When Big Health IT Data Means Big Business

Below is the third in a series of guest posts from Nirav R. Shah, MD, MPH, the commissioner of health for the state of New York. Look for more of his blogs in the Intel Healthcare Community in the coming months.

When we think about the benefits of health data, we typically consider the impact on patients. No more duplicate tests. Smarter prescriptions. Better care at a lower cost.

But patients aren’t the only ones to benefit from the release of health data. Here in New York, the data is spurring high tech ingenuity and creating new business opportunities.

New York now has the largest health care IT accelerator program in the country, the New York Digital Health Accelerator. It’s a public-private partnership between the New York eHealth Collaborative, the Partnership Fund for New York City and the New York State Department of Health

The accelerator paired up tech gurus with decision makers in health care, two groups who rarely rub elbows but who now need to come together for health IT innovation. And for nine months, the accelerator acted as an incubator for eight companies. These companies were chosen from a pool of 250 applicants, who were hand-picked to design cutting edge health care technology to serve patients and providers.

To do that, the accelerator secured $4.2 million in funding from eight strategic investors and mentorship from 23 provider organizations in New York. These organizations represent stakeholders from across the continuum of care, including hospitals, nursing homes, federally qualified health centers and private practices.

Last May, we got a glimpse of what the accelerator has done, and the results have been nothing short of astounding. Among the 23 provider organizations that have provided mentorship, 17 pilot projects have been launched. And among the eight companies chosen to be in the accelerator, new technology has already emerged. Among them: 

• Software that supports team-based medication management and reconciliation for high risk patients.

• A referral platform for hospitals discharging patients to help them select the best doctors for their post-acute care.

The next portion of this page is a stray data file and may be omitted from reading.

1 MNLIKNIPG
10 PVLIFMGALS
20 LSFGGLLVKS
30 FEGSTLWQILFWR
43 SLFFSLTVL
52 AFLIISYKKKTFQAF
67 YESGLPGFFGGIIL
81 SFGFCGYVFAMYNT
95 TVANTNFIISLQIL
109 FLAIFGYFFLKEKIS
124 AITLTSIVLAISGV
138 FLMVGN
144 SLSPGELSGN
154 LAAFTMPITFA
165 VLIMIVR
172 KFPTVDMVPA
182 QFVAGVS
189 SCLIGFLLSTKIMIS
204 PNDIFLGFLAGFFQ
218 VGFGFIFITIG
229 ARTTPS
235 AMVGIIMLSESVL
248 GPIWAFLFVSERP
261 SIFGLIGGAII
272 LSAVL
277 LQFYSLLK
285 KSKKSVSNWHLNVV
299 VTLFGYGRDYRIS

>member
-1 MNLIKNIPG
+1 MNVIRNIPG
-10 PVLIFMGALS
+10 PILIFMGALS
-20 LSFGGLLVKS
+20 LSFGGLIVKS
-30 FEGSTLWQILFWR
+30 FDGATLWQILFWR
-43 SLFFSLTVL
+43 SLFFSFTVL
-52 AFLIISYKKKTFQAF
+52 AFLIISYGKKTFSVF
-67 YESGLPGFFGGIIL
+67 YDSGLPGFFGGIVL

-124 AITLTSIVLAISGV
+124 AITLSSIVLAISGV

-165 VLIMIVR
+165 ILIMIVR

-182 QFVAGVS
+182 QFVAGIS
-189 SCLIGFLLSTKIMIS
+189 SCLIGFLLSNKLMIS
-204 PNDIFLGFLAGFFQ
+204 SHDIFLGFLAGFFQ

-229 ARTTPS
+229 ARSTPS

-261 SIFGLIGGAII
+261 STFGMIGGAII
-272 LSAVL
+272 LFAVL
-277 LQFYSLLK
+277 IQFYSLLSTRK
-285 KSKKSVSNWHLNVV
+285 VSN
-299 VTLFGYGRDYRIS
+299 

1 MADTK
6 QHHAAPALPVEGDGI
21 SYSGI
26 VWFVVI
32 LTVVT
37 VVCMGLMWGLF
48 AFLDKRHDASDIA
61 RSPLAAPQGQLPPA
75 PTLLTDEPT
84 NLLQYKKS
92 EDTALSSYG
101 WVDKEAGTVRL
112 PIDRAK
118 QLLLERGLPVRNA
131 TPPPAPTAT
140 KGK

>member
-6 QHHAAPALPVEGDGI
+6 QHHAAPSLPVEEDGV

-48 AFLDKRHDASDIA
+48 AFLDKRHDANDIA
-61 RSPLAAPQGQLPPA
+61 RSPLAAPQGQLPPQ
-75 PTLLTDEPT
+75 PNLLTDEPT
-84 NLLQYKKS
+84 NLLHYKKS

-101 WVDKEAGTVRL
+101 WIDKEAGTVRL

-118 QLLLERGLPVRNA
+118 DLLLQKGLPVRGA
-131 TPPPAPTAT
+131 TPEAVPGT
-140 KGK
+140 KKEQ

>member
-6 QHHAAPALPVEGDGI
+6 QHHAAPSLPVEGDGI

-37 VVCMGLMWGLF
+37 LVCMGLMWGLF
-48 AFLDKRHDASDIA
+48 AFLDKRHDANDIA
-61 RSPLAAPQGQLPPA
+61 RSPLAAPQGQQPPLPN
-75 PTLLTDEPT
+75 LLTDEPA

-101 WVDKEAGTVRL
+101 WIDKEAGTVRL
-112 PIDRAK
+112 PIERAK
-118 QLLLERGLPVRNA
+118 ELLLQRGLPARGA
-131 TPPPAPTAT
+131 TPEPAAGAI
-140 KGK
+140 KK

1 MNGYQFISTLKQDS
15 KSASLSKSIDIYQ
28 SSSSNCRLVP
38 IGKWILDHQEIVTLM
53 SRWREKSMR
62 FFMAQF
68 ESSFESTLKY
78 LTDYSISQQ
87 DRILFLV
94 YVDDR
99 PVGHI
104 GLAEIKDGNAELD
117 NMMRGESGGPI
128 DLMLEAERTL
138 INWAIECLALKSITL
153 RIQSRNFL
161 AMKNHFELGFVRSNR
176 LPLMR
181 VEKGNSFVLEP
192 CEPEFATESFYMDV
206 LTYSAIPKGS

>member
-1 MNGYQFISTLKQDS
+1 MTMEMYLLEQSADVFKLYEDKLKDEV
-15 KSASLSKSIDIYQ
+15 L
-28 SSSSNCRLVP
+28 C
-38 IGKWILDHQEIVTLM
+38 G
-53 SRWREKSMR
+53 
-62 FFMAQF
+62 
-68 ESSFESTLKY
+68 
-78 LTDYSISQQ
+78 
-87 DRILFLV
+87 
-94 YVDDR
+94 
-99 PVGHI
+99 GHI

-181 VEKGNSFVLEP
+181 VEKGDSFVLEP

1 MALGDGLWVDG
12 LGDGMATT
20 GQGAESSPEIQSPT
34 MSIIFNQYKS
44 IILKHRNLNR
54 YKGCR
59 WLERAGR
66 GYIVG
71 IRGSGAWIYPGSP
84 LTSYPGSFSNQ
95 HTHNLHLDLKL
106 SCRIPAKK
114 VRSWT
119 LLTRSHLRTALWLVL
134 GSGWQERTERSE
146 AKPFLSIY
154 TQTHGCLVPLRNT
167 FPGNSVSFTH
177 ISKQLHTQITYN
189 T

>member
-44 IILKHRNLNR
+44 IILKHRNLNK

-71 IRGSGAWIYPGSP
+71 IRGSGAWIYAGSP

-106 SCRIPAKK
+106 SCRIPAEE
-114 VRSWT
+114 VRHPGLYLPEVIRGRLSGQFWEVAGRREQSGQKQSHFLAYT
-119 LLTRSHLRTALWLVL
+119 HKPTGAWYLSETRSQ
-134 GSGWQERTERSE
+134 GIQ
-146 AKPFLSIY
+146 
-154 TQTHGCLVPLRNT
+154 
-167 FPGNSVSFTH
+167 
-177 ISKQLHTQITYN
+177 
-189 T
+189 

• An app that enables physicians to improve care coordination with the use of text messaging.

As you might imagine, the accelerator has been quite an economic boon for New York. At its current pace, the program over the next five years is projected to create 1,500 jobs and generate $150 million to $200 million in additional venture capital investment, which will spur further innovation in health IT.

For their efforts, the accelerator has gotten national recognition from some pretty important people:

Todd Park, our nation’s chief technology officer, has said that this program is one that other states should seek to emulate.

• The California Healthcare Foundation has called the New York Digital Health Accelerator one of the most successful accelerator models in the country. In particular, the report noted the financial and strategic ties that have already been forged in the market. These strong market ties are critical because they will determine which accelerators survive and thrive in the long term.

• The Rotman School of Management has ranked the New York Digital Health Accelerator the number one Health IT Accelerator in the world, compared to 21 similar accelerators. The ranking was based on 10 different criteria including access to customers, investors, government, and support for innovation.

But we’re hardly done. This fall, the New York eHealth Collaborative will be soliciting applications for the next round of companies to participate in the accelerator. Big data, as you can see, also means big business.

What questions do you have?

Nirav R. Shah, MD, MPH, is the commissioner of health for the state of New York.